Only one of its five commissioners has been named, and we are waiting for the critical chairman to be named by congressional leaders. Keep in mind that, as we wait, trillions are committed and will begin to be spent.

What is the best use of Congress’s leverage? It is already apparent that additional relief will be necessary. Before parting with another trillion dollars, Congress must condition any further funding on the inclusion of protections to ensure that the inspectors general overseeing the Treasury Department’s actions can be removed only for cause shown, the nomination and hearing for Mr. Miller must proceed as soon as possible, provisions must be enacted ensuring that oversight bodies will have unimpeded access to the information that they need to carry out their tasks, and the seats of the Congressional Oversight Commission must be filled.

Otherwise, buckle up for what oversight helped limit in TARP-- vast amounts of taxpayer money lost to fraud, policy decisions made in the dark with little chance of success and scandals that may make us yearn for the relative quiet of impeachment.

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At 9:45 AM, Anonymous ap215 said...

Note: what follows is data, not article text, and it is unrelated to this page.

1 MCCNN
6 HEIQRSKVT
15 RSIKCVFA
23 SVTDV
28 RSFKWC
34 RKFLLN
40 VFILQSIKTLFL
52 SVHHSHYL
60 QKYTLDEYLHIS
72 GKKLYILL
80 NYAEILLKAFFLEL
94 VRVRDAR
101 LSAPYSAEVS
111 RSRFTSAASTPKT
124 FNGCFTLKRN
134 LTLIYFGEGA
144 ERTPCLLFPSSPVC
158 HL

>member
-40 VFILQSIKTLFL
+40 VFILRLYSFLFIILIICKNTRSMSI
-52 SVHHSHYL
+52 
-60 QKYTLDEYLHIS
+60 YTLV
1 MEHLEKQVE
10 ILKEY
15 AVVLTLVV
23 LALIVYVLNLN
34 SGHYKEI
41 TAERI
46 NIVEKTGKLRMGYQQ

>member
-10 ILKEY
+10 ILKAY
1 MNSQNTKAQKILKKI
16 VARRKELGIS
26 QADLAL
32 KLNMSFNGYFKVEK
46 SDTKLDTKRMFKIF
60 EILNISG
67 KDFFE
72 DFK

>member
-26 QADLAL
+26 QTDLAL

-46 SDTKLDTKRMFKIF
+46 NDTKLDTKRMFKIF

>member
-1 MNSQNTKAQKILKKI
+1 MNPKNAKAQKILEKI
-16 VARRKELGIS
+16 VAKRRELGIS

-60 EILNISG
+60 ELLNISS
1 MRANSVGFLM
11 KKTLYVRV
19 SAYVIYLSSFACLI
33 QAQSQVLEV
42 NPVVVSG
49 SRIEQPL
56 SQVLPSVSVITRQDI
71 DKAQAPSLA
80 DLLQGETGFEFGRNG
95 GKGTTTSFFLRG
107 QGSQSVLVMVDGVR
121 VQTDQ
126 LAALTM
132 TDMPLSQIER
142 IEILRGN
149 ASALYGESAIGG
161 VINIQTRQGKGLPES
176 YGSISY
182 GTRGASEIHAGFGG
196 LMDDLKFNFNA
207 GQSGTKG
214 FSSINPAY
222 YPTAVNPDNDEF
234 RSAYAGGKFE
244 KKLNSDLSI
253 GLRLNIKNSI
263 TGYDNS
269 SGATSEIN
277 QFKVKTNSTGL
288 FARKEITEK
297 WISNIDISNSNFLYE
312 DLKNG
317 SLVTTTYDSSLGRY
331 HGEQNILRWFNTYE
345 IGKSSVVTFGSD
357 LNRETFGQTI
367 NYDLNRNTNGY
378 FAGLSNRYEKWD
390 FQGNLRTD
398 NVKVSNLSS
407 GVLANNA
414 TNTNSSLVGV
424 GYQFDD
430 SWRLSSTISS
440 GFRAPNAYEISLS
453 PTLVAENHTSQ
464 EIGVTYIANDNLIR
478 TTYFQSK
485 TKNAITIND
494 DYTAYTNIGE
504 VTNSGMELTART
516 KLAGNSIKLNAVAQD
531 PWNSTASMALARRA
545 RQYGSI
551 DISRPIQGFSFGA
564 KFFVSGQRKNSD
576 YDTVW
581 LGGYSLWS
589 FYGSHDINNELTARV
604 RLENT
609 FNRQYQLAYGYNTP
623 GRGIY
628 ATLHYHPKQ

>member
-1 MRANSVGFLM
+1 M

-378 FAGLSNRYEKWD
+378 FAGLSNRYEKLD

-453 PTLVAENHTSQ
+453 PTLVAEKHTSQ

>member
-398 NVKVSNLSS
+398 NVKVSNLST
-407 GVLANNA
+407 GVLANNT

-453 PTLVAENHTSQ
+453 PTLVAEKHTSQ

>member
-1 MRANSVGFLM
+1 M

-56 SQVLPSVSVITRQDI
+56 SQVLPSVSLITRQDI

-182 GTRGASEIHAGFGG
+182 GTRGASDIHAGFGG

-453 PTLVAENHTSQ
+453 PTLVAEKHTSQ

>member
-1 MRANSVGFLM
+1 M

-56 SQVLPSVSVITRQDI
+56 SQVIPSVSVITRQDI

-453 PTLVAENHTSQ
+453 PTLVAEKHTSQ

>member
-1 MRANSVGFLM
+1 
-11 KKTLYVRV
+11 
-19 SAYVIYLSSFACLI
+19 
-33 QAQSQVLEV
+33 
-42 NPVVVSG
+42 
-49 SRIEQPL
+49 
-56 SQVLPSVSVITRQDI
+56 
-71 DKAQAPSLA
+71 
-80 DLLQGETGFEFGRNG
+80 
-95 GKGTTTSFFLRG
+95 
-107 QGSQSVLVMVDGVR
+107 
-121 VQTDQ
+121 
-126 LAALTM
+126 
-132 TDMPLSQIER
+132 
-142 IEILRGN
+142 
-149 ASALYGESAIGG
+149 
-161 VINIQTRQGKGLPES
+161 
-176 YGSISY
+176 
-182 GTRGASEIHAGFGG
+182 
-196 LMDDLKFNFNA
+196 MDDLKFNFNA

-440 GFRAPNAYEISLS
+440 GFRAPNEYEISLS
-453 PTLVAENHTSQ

I’d put Humpty Dumpty guarding my money over a cheap corrupt reality tv show off.

At 9:56 AM, Anonymous Anonymous said...

DWT, you really need to get yourself checked out by a qualified psychiatrist. You are suffering from TDS (Trump Derangement Syndrome) and from TBED (Turning a Blind Eye to Dems). Of these two afflictions TBED is more pernicious - it forces you to write articles highlighting how bad corporate Dems are, and then also ask your readers to please vote for these Dems anyway. This so as, the letter "D" ensures that all Dems are always the lesser evils.

At 12:23 PM, Anonymous Hone said...

This reminds me of the soldiers in Iraq playing football with shrink wrapped money. Oh the waste via Bush. Tons and tons of waste. Now in the rear view mirror. Yet there is never money for what is important and needed. Throw the bums out! 2/3 of Congress should go - ALL the Republicans and the Blue Dog Dems.

At 4:11 PM, Anonymous Anonymous said...

Point of order, friend Hone - are you giving the New Dems a pass? Technically, they aren't all members of the Blue Dog caucus.